The presence of Hutchinson's sign where the skin lesions of herpes zoster extend to the tip, side, or root of the nose is known to be a strong predictor of ocular inflammation and corneal denervation in HZO.[13] This sign was absent in both of our patients in the initial stages of the disease. In conclusion, an acute and severe manifestation of HZO occurring in the elderly population can present as NK in conjunction with hypopyon, hyphema, and skin rashes without Hutchinson's sign. Therefore, an elderly patient when presenting to the clinician should be treated with the utmost vigilance as clinical sign, such as the Hutchinson's sign, may be absent at its early phases. Nontraumatic hyphema and hypopyon associated with HZO as seen in these cases appear to be an early clinical sign leading to a poor visual outcome.

Declaration of patient consent

The authors certify that they have obtained all appropriate patient consent forms. In the form the patient(s) has/have given his/her/their consent for his/her/their images and other clinical information to be reported in the journal. The patients understand that their names and initials will not be published and due efforts will be made to conceal their identity, but anonymity cannot be guaranteed.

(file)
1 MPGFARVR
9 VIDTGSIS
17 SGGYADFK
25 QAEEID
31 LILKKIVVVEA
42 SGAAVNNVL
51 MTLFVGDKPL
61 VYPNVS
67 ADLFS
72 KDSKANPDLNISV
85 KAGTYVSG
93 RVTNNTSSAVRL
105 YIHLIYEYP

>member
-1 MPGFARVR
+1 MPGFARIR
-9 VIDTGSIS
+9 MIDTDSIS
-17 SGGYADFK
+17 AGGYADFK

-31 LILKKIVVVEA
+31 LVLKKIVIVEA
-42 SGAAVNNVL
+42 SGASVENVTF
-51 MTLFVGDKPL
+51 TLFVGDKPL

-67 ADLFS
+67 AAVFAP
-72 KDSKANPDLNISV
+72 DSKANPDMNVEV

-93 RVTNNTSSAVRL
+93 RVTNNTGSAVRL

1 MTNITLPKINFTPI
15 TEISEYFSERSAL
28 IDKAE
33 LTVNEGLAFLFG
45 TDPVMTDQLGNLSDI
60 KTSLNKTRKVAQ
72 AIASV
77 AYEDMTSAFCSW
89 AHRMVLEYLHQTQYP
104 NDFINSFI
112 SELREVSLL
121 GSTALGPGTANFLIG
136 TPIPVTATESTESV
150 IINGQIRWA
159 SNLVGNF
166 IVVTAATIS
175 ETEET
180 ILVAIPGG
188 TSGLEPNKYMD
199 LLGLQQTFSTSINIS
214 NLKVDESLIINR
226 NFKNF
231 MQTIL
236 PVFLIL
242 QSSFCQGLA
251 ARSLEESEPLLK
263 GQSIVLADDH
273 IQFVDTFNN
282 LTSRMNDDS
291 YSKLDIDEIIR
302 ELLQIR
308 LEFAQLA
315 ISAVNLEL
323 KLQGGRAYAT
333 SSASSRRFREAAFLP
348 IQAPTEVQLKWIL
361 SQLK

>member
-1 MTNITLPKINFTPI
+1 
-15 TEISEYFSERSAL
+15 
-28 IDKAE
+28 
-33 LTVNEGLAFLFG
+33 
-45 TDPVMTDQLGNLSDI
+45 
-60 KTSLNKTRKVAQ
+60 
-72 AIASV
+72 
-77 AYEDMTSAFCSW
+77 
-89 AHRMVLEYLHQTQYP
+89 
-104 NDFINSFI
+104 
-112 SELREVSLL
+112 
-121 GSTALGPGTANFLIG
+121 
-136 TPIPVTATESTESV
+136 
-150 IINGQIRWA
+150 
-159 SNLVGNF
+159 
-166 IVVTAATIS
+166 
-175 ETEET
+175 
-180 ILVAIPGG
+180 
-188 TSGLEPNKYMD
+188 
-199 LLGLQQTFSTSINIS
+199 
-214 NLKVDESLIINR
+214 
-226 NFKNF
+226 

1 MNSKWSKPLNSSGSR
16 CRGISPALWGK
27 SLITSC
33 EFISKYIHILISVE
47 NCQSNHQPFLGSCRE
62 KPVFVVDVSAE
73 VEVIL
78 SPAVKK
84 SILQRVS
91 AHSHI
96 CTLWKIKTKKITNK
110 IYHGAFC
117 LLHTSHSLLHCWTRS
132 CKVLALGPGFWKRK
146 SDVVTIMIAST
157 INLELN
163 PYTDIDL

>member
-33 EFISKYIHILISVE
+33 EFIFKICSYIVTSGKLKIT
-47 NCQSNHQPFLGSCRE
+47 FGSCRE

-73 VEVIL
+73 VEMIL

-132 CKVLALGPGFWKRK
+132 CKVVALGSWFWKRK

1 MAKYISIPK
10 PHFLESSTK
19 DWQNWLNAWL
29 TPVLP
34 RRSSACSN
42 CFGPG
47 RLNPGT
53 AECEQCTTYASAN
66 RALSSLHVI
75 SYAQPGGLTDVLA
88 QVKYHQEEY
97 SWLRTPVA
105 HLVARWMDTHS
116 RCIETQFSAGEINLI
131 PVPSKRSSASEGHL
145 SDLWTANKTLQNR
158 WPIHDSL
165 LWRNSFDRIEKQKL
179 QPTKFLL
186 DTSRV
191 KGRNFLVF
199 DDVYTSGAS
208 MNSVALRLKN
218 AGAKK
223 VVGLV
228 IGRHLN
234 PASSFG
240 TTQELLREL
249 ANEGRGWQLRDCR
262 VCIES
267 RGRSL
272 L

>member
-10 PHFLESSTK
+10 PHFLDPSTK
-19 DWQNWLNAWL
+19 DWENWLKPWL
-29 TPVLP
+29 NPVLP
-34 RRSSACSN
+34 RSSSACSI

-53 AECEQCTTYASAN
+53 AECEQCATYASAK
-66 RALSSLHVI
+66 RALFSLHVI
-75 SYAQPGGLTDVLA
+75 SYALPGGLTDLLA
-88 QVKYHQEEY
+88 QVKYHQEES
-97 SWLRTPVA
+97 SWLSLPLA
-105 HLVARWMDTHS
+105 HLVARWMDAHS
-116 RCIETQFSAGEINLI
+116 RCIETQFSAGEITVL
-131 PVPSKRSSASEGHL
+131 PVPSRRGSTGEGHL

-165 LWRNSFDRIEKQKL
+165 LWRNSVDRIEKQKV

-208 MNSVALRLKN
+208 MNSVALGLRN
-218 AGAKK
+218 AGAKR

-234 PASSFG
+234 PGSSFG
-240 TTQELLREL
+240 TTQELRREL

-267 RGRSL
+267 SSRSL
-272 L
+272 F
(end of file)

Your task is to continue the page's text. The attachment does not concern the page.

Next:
The authors would like to acknowledge the Department of Ophthalmology of Hospital Pakar Sultanah Fatimah, Muar, for their contributions to the realization of this manuscript.

Financial support and sponsorship


Conflicts of interest

The authors declare that there are no conflicts of interest of this paper.

  References Top

Yawn BP, Wollan PC, St Sauver JL, Butterfield LC. Herpes zoster eye complications: Rates and trends. Mayo Clin Proc 2013;88:562-70.  Back to cited text no. 1
Womack LW, Liesegang TJ. Complications of herpes zoster ophthalmicus. Arch Ophthalmol 1983;101:42-5.  Back to cited text no. 2
Rai P, Syed Imtiaz AS, Shah SA. Herpes zoster ophthalmicus (HZO) – Analysis of 33 cases. Med Channel J 2009;15:172-6.  Back to cited text no. 3
Biswas J, Samanta TK, Madhavan HN, Kumarasamy N, Solomon S. Acute panuveitis with haemorrhagic hypopyon as a presenting feature of acquired immunodeficiency syndrome (AIDS). Indian J Ophthalmol 2000;48:311-2.  Back to cited text no. 4
[PUBMED]  [Full text]  
Ghaznawi N, Virdi A, Dayan A, Hammersmith KM, Rapuano CJ, Laibson PR, et al. Herpes zoster ophthalmicus: Comparison of disease in patients 60 years and older versus younger than 60 years. Ophthalmology 2011;118:2242-50.  Back to cited text no. 5